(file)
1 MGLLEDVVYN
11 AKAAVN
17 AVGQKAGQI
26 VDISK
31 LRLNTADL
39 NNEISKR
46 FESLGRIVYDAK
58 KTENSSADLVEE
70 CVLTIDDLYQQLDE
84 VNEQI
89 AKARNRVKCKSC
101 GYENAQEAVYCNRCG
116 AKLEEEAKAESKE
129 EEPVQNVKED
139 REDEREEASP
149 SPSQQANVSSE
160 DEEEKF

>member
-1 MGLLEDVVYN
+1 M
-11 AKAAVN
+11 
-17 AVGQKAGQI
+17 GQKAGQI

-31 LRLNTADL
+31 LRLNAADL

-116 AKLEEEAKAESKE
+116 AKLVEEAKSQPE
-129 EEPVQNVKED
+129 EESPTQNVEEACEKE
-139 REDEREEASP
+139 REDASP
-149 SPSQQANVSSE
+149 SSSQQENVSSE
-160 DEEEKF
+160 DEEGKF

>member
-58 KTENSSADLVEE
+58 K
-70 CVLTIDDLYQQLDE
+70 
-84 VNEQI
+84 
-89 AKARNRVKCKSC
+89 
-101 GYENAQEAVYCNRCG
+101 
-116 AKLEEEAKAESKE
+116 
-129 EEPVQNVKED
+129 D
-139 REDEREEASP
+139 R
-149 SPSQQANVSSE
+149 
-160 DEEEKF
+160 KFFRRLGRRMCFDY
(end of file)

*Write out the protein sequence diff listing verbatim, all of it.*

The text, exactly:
1 MGLLEDVVYN
11 AKAAVN
17 AVGQKAGQI
26 VDISK
31 LRLNTADL
39 NNEISKR
46 FESLGRIVYDAK
58 KTENSSADLVEE
70 CVLTIDDLYQQLDE
84 VNEQI
89 AKARNRVKCKSC
101 GYENAQEAVYCNRCG
116 AKLEEEAKAESKE
129 EEPVQNVKED
139 REDEREEASP
149 SPSQQANVSSE
160 DEEEKF

>member
-1 MGLLEDVVYN
+1 M
-11 AKAAVN
+11 
-17 AVGQKAGQI
+17 GQKAGQI

-31 LRLNTADL
+31 LRLNAADL

-116 AKLEEEAKAESKE
+116 AKLVEEAKSQPE
-129 EEPVQNVKED
+129 EESPTQNVEEACEKE
-139 REDEREEASP
+139 REDASP
-149 SPSQQANVSSE
+149 SSSQQENVSSE
-160 DEEEKF
+160 DEEGKF

>member
-58 KTENSSADLVEE
+58 K
-70 CVLTIDDLYQQLDE
+70 
-84 VNEQI
+84 
-89 AKARNRVKCKSC
+89 
-101 GYENAQEAVYCNRCG
+101 
-116 AKLEEEAKAESKE
+116 
-129 EEPVQNVKED
+129 D
-139 REDEREEASP
+139 R
-149 SPSQQANVSSE
+149 
-160 DEEEKF
+160 KFFRRLGRRMCFDY